This would become the most popular slogan for all the protests. Kangler was accused of corruption by the official Commission for the Prevention of Corruption of the Republic of Slovenia and eventually resigned at the end of last year.
The protests spread throughout the country during November. On December 21, the first “All Slovenian People’s Uprising” took place in the capital, Ljubljana. This was followed by another on January 11.
One of the most important reasons the protests spread to other cities was a report by the anti-corruption commission that accused Prime Minister Janez Jansa and leader of the largest opposition party, Zoran Jankovic, of corruption.
Neither could explain the source of some of their income in recent years. Jansa is also suspected of being involved in a corruption scandal involving the supply of Finnish armoured vehicles.
On February 8, two rallies took place in Ljubljana. The pro-government “Assembly for the Republic” organised a protest in support of Jansa, at which about 5000 people gathered. In the afternoon, however, more than 20,000 people took part, in the same place, in the third All-Slovenian People’s Uprising to protest against the ruling political elite.
This was the biggest anti-government gathering since the protests began.
From the outset, the protests were organised with the help of social networks — mostly through Facebook. Later, a coordination committee was formed, but did not act as an organiser. None of the protests had been reported to the police in advance, as is legally required.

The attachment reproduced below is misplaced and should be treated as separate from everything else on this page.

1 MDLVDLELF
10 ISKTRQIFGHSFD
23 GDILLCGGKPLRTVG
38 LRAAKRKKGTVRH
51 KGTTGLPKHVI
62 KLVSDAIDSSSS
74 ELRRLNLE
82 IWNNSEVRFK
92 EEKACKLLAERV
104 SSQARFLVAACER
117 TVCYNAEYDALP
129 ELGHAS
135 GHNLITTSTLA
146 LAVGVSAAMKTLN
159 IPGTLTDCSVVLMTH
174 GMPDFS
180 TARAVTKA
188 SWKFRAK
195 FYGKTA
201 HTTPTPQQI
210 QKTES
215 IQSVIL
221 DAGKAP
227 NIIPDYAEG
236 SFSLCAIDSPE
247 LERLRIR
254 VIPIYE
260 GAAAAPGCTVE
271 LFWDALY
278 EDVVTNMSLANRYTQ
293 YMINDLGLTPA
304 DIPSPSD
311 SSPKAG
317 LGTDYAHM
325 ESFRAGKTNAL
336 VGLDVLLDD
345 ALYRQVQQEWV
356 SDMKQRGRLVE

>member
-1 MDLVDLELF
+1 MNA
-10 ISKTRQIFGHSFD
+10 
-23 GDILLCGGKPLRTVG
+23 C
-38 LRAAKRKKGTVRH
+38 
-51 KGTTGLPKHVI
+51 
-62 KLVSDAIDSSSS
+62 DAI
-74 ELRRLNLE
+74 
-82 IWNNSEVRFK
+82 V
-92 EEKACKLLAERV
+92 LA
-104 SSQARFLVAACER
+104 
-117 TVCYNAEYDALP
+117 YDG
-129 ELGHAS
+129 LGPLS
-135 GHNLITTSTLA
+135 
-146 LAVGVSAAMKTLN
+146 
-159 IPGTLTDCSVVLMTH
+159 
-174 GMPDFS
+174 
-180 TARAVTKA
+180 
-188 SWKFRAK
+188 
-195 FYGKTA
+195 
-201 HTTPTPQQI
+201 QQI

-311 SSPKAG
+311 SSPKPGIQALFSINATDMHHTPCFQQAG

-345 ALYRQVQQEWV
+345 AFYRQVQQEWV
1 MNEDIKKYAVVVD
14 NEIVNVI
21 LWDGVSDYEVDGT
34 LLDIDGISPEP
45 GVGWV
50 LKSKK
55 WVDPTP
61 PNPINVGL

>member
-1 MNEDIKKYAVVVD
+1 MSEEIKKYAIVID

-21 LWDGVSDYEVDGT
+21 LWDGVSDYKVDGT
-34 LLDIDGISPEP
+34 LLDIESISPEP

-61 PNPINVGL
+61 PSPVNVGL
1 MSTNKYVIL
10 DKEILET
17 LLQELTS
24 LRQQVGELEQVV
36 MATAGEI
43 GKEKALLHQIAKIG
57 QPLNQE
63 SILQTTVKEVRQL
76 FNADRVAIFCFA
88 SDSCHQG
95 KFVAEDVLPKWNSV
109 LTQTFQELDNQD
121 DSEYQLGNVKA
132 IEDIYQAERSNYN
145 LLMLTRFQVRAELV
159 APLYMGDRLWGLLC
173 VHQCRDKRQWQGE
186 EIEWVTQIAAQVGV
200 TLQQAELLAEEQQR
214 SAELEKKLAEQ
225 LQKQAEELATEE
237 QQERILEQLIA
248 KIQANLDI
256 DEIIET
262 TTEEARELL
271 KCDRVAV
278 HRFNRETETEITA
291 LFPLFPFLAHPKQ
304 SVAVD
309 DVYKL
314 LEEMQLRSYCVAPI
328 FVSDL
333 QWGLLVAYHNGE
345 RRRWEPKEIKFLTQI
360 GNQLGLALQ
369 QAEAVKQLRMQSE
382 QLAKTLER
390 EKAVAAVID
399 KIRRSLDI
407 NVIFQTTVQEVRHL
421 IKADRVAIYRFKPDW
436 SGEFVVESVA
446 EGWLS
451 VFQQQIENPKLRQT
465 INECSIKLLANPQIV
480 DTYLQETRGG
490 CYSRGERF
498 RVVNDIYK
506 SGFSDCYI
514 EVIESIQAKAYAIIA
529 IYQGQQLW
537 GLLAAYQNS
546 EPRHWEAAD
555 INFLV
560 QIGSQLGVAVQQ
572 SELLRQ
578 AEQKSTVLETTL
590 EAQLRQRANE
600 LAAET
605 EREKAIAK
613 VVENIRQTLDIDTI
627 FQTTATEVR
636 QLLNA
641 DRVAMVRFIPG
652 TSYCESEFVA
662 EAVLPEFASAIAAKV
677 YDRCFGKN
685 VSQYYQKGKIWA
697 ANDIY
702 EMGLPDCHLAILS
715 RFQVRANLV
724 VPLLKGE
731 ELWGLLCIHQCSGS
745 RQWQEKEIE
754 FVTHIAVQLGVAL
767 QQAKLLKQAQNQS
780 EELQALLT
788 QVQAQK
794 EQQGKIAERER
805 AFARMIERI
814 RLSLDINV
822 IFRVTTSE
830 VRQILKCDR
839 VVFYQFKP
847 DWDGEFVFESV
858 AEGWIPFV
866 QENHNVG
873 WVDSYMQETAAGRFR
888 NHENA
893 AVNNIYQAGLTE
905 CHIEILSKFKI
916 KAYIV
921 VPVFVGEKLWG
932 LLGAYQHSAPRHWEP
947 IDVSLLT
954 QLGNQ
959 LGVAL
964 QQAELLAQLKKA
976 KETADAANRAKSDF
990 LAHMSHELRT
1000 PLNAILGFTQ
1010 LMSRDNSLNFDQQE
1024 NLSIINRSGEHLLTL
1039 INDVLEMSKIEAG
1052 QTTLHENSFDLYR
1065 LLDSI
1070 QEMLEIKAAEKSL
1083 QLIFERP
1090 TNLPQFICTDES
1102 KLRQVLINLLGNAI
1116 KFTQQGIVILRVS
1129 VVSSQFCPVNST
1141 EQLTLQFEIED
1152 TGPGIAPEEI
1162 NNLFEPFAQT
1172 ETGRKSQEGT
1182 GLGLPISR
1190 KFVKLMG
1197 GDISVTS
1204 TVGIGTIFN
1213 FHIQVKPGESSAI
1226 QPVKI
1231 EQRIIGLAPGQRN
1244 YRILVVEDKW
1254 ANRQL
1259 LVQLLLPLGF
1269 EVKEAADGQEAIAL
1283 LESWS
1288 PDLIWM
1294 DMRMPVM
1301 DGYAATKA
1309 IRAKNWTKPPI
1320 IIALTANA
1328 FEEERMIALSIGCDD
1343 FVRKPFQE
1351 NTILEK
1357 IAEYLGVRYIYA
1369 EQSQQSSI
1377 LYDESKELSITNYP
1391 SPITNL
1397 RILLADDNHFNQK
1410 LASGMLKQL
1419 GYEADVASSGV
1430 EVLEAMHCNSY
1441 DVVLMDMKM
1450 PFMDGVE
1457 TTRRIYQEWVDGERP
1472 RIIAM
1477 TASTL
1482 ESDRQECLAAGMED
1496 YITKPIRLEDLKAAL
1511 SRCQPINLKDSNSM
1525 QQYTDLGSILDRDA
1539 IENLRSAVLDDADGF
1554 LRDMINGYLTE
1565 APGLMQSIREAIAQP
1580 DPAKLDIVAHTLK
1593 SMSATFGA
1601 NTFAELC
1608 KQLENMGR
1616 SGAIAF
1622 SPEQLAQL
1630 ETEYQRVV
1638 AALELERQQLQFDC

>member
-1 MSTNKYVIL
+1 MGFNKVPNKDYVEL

Apart from All-Slovenian People's Uprisings, the Coordination Committee of Culture of Slovenia, which combines the organisations of Slovenian cultural workers, also organised “Protestivals” with a cultural program in protest against government cuts in the funding of culture.
The movement is very diverse and consists of many social groups and initiatives: there are students and lecturers, trade unions, precarious workers, pensioners, anarchists, ecologists, socialists, and others, all demanding deep social changes.
Among the new groups the most prominent are the General Assembly of the All-Slovenian People’s Uprising, the Committee for Social Justice and Solidarity, the Coordination Committee of Slovenian Culture, the Committee for Direct Democracy, the Movement of the Responsible, and Today is a New Day.
There are also groups and parties that were active before the protest wave, such as the Federation for Anarchist Organisation, the Workers and Punks’ University, the student association Iskra, the Invisible Workers of the World, The Association of Free Trade Unions of Slovenia, the Pirate Party, and the Party for Sustainable Development.